-ClusterSize $clustersize -VmSku $vmsku -OS WindowsServer2016DatacenterwithContainers `
-CertificateSubjectName $certificatesubjectname -CertificatePassword $certificatepassword -CertificateOutputFolder $certificateoutputfolder

When running this command you will be asked to choose a VmPassword which is the password to log onto the nodes

The last command may take a while to complete. When it is completed navigate to the folder you’ve set as certificate output folder (“D:\temp\” in the above example). You should see the newly created certificate (.pfx file). Open (double-click) this file to open the Certificate Import wizard and complete the steps to import the certificate. You can keep all default values in the wizard, but in the following screen be sure to check “Mark this key as exportable“.

5. Create an Azure Container Registry

Now that we have a container , we wil create an Azure Container Registry to host it. The Azure Service Fabric Cluster will fetch the container from this registry when we deploy. Run the following command to create a new Azure Container Registry and fetch its info into a PowerShell variable called $registry.

$registry = New-AzureRMContainerRegistry -Name "PikedevClusterContainers" `
            -ResourceGroupName "Cluster" -EnableAdminUser -Sku Basic

Now run the following command to retrieve the authentication credentials for this new container registry. The credentials will be saved in the $registrycredentials variable.

$registrycredentials = Get-AzureRmContainerRegistryCredential -Registry $registry

Make sure to perform the next steps in this same PowerShell session because we will use these variables

6. Push the container to the registry

Run the following command to log into your newly created container registry using Docker.

docker login $registry.LoginServer -u $registrycredentials.Username -p $registrycredentials.Password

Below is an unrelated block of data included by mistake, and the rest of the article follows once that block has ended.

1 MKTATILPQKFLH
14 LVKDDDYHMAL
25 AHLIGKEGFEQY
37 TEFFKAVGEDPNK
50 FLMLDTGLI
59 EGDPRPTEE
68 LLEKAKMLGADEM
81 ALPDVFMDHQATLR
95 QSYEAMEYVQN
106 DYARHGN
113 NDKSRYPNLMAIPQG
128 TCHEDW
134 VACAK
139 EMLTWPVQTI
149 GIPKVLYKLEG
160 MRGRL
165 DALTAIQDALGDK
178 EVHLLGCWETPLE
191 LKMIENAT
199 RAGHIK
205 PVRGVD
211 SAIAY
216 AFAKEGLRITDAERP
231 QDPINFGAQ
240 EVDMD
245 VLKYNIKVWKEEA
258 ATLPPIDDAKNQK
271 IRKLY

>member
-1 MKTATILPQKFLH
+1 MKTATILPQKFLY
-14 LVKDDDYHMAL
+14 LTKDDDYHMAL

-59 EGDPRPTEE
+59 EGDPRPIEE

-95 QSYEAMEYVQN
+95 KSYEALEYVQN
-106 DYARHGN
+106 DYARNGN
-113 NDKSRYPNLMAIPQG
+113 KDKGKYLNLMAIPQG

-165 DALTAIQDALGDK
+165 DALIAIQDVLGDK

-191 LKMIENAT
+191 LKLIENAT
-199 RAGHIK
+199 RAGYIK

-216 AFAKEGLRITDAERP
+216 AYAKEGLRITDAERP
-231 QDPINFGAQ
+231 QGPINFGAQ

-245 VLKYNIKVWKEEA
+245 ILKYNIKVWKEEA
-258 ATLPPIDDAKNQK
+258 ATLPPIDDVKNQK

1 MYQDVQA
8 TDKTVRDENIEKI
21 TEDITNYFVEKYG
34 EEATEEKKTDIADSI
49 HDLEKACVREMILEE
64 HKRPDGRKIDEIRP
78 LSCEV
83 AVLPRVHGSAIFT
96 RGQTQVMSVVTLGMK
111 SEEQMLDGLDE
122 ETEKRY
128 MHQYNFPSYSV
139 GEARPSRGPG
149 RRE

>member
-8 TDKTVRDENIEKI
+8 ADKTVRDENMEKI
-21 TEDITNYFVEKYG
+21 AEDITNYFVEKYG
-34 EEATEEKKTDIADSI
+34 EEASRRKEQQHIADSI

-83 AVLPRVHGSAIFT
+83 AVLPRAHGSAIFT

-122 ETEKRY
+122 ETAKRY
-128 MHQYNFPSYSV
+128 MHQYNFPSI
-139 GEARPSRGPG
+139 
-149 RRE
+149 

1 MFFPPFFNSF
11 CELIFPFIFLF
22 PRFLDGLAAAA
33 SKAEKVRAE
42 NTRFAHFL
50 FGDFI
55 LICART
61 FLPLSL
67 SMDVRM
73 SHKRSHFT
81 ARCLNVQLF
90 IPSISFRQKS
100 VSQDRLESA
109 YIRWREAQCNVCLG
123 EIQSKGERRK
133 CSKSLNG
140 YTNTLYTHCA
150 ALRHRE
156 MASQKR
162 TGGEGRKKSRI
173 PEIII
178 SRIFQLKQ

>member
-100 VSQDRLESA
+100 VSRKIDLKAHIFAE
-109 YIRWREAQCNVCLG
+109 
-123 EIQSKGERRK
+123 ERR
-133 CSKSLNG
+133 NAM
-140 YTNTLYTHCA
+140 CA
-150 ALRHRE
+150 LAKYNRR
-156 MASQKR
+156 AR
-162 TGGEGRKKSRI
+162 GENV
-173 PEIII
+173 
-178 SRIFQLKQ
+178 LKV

Tag your container with the below command to specify the url to your registry, the name for the container in the registry and the version. We will simply use “latest” as the version and keep the same name.

docker tag PikedevApp

Then run the following command to push the image to your registry.

docker push

Lowercase is necessary in these commands

7. Create a docker-compose file

Now return to the app’s output folder and create another file: docker-compose.yml.

version: '3'

  # Set the below to the name of your app, to be used in Service Fabric
    # Edit the below to match the tag from the last step
      mode: replicated
      # The number of instances you want of the app
      replicas: 1
      #Below means <port in Service Fabric>:<port in container>
      - "80:80"

Make sure the indentation in the file stays as shown in the example above, as this affects how the values are grouped

Port 80 is opened by default so we won’t have to change anything in the cluster’s load balancer. However, when you deploy a second app to the the cluster, you will need to specify a different port because 80 will be in use. For example you can use “81:80”. The second port (the port in the container) should always be 80 because inside the container your app is hosted in IIS. You will then also need to add a rule to open port 81 in your Service Fabric Cluster’s load balancer, which is automatically created with your cluster. You can find it in the Azure portal.

8. Deploy the container to Azure Service Fabric

The last step is to use Docker Compose to deploy the container to your Azure Service Fabric Cluster. Run the following command to do so.

New-ServiceFabricComposeDeployment -DeploymentName PikedevApp -Compose docker-compose.yml -RegistryUserName $registrycredentials.username -RegistryPassword $registrycredentials.password

When this command completes, you should be able to access your app when you browse to the url of your Azure Service Fabric Cluster. In this article’s case it would be “”. Note that the actual URL is “”, but we can leave out the port since 80 is the standard port for HTTP. When you run a second app on for example port 81, you can access it by going to “”.

Posted by Pikedev in How-To's, 0 comments